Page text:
Dignifying Cattle TheivesFarmers of a Mennonite colony in Paraguay were losing their cattle to theft. Instead of retaliating, they started “A Life of Dignity for My Neighbor!” An inspiring story of proactive peacemaking and missional honoring, told by Dr. Mark Baker.
Because Who is Perfect?Pro Infirmis creates disabled mannequins for public viewing. An inspiring display of counter-cultural values of shame and honor.
The Drop BoxOne frigid winter, a pastor finds an abandoned infant on his church steps and builds a heated hatch to rescue any others. This movie trailer shows honor in action.
The Honor CodeIf we change the way we think about honor, could we make the world a better place? Princeton philosopher Kwame Anthony Appiah proves how in this short clip.
Menstrual ManAn inspiring story of an Indian man who defied purity taboos and addressed a common source of shame.
Listening to Shame
The Price of Shame
Shame Causes Addiction
The Lawnmower Challenge
Balanced Gift Giving
Listening to ShameThe classic TED Talk by Brene Brown about shame in American culture.
The Price of ShameIn 1998, Monica Lewinsky was publicly and globally shamed. In a brave talk, she takes a look at our “culture of humiliation,” in which online shame equals dollar signs — and demands a different way.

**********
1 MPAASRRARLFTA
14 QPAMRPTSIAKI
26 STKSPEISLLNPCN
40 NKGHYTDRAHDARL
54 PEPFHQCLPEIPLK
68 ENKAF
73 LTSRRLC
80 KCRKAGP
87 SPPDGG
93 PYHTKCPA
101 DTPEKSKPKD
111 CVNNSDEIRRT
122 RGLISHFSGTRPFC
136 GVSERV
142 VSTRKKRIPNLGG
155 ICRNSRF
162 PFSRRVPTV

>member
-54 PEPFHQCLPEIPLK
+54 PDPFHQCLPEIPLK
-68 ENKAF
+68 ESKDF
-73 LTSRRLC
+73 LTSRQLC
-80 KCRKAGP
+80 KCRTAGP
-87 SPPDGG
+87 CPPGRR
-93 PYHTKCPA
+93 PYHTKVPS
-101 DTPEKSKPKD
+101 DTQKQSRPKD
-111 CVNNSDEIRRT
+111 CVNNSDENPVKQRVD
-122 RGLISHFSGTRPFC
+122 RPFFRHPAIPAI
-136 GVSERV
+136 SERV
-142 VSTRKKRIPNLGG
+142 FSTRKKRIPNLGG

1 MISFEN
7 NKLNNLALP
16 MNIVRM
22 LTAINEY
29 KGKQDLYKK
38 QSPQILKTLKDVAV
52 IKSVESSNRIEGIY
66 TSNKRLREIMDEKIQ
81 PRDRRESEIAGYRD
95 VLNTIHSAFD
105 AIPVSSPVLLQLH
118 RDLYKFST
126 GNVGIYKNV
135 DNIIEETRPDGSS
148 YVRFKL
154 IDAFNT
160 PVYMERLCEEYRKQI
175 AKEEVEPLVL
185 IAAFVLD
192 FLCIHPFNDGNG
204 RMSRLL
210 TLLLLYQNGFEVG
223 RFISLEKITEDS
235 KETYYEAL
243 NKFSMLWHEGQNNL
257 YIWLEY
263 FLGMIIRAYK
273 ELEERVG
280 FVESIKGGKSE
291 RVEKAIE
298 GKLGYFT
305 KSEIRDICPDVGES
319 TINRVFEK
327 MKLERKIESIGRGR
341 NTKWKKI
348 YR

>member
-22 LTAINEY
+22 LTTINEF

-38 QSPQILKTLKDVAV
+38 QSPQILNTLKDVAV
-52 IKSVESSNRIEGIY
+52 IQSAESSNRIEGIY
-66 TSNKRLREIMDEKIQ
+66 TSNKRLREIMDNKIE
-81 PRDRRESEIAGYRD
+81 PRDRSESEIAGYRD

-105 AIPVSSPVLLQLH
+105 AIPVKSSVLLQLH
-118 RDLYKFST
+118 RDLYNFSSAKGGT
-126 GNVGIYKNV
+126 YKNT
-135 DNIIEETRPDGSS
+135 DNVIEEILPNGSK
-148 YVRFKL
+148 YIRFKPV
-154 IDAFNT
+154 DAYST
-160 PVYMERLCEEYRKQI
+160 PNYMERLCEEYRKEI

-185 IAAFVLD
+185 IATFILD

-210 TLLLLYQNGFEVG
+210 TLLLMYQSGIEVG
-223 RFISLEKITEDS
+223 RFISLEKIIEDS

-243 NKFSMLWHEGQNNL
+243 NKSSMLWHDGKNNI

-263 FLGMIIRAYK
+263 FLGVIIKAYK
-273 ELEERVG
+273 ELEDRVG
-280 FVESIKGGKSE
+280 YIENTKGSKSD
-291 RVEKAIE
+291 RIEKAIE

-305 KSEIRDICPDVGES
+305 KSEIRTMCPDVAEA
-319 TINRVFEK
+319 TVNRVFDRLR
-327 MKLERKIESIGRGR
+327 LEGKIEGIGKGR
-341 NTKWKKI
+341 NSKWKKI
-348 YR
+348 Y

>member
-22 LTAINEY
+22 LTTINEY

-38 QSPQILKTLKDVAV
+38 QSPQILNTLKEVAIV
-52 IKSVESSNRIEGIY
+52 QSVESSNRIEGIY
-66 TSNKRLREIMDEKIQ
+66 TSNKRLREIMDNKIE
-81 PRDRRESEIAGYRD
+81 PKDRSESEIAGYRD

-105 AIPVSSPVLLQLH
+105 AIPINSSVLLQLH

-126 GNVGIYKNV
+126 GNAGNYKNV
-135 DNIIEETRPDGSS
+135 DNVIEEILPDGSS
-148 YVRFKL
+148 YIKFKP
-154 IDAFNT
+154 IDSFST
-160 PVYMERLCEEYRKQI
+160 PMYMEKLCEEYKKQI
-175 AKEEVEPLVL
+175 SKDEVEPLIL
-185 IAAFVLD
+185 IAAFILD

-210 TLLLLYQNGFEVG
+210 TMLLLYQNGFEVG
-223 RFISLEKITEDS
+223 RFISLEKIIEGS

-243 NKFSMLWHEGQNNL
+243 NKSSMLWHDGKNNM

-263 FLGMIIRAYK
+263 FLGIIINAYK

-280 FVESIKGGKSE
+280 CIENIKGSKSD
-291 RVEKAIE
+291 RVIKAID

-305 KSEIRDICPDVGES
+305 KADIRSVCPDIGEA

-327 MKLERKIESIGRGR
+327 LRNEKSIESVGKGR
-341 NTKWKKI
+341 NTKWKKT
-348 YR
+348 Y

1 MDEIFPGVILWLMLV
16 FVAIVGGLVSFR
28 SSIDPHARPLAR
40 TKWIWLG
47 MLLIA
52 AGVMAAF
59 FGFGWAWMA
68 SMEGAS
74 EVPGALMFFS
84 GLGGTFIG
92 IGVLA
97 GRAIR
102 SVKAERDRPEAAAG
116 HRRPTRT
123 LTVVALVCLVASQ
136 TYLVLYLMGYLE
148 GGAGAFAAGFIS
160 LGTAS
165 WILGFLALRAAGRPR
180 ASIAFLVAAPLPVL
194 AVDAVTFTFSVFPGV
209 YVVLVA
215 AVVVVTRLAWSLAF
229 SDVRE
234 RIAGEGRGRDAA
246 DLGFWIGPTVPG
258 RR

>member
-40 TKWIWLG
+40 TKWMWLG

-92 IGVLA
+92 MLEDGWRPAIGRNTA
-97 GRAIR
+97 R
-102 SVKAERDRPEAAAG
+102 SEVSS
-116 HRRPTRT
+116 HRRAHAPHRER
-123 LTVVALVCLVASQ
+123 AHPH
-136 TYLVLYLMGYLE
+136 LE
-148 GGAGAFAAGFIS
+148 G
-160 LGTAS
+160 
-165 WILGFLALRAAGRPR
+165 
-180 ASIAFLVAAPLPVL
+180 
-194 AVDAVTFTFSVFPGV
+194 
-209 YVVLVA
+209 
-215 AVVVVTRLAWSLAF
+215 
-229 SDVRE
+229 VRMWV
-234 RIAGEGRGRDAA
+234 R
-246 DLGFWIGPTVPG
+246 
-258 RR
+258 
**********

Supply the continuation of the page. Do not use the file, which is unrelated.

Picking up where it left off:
Shame Causes AddictionA British journalist offers a fresh way to understand the age-old problem of addiction--the goal is not sobriety, but relational connection. Here is a good example to restorative and reintegrative approaches to wrong/sin.
The Lawnmower ChallengeA humorous clip from Duck Dynasty on why rednecks die doing stupid things--because disrespect is worse than death.
Balanced Gift GivingA scene from The Big Bang Theory, where Penny and Sheldon exchange Christmas presents. If you have navigated the intricacies of gift-giving cross-culturally, you know the feeling!
I appreciate all your work on the Honor / shame site. It is a worthwhile resource that I often refer people to. Just a note about the “Back to God’s Village” video. In it is a bit of a mixing of metaphors. Jesus is referred to as “defeating shame”. However this is “fear / power” language and does not fit with shame. It should be something like “covers shame”.
Thanks Mark. Your comment has me thinking. What I had in mind with “defeats shame” is that Christ renders shame powerless. He scorned it on the cross and called it false bluff. The social powers of alienation and exclusion (which were fully directed towards God incarnate during the crucifixion) no longer influence God’s people. We are free from our spiritual shame not only because it is hidden/covered, but because shame now impotent. By siding with the shamed in this entire life and then death, Jesus through a monkey wrench into the social machinery of exclusion, disgrace, and shame. So now, Christians are able to resist shame. (And yes, these ideas are not entirely distinct from elements of Christ’s victory over spiritual powers or fear-power language in the NT).